Intercepting system-wide restarts and shut down

Started by Ramboy

Ramboy

Intercepting system-wide restarts and shut down   12 November 2014, 09:55

Hi,
If an application (for example Windows update) restarts the system, does RAM disk kick in and write it's content to the image file before the restart is carried out?

Thanks.
SoftPerfect Support forum - Andrew avatar image

Re: Intercepting systemwide restarts and shut down   12 November 2014, 11:05

It should. The Windows shutdown sequence is pretty much the same whether initiated by a user or an application.
Ramboy

Re: Intercepting systemwide restarts and shut down   13 November 2014, 09:18

Thanks.
Ramboy

Re: Intercepting systemwide restarts and shut down   15 November 2014, 02:17

Now that I am here, let me say that I don't use the image file functionality of Ramdisk, because it is slow. I use Robocopy through a batch file which is faster. I think the reason it is faster is because it does not copy files which already exist in destination. Does Ramdisk copy it's content regardless of whether the files already exist or not?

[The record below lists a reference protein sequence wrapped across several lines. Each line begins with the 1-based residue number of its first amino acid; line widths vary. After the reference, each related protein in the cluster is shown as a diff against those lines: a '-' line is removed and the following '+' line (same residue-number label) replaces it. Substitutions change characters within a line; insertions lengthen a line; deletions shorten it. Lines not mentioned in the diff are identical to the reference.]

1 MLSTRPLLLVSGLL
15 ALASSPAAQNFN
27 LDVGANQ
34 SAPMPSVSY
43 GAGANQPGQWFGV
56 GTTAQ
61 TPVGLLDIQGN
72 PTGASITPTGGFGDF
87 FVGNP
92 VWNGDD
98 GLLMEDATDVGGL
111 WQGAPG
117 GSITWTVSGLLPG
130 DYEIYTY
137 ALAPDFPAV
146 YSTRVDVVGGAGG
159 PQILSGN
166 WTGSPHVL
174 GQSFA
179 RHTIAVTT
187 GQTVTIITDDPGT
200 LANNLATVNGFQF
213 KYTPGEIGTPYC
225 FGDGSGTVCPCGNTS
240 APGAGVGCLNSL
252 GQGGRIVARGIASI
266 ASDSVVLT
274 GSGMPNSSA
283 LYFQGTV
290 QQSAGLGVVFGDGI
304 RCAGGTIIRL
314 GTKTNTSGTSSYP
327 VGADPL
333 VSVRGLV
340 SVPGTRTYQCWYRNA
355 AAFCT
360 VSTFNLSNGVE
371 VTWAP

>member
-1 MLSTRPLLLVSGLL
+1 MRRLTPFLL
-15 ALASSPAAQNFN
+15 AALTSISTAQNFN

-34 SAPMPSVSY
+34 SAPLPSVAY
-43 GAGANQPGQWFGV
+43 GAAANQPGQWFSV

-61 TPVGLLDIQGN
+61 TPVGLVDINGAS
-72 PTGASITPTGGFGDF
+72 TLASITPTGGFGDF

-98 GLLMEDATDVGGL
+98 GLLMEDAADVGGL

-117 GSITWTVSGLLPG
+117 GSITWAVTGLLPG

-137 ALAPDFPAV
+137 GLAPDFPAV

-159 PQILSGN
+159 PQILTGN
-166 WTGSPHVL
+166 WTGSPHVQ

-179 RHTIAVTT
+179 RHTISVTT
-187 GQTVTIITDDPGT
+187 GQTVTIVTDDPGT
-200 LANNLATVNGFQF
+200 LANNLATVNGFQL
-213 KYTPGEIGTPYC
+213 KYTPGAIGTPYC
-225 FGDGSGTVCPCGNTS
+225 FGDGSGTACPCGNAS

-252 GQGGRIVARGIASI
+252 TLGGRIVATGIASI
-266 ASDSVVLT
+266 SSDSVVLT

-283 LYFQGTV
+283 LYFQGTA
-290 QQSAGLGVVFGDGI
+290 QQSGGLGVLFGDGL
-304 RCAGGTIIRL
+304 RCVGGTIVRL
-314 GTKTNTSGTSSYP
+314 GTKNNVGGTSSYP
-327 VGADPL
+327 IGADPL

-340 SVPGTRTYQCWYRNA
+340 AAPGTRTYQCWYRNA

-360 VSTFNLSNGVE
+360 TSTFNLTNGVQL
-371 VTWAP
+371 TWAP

Another reason for Robocopy's speed is it's ability to multi thread the job. With my dual core CPU, I discovered that setting the thread number to 32 is fastest. Does Ramdisk use multi threading?

Thanks
SoftPerfect Support forum - Andrew avatar image

Re: Intercepting system-wide restarts and shut down   15 November 2014, 22:50

It doesn't use multi-threading as normally reading from and writing to an image file is better done in one thread (especially for a magnetic plates HDD where it would have to seek back and forth between two chunks of a file).

Having said that, when the RAM writes data back to an associated image file, for example on shutdown, it only writes blocks that have changed since the image was read. I guess you can compare both Robocopy and an image file to see which option works best for you.
Ramboy

Re: Intercepting system-wide restarts and shut down   16 November 2014, 00:16

I beg to differ on multi-threading for HDD intensive operations. Function calls from slow HDD's leave the CPU idling and waiting most of the time, whereas with multi-threading the CPU can be better utilized. I did compare Robocopy to image file and Robocopy won hands down. Try the following line and you'll see.
( F:\ is Ramdisk. replace %~dp0RamDisk with a folder you would like to copy to)

robocopy F:\ %~dp0RamDisk /mir /copyall /MT:32 /R:1 /w:0 /zb /ndl > test.txt

I'd be glad to see your results.

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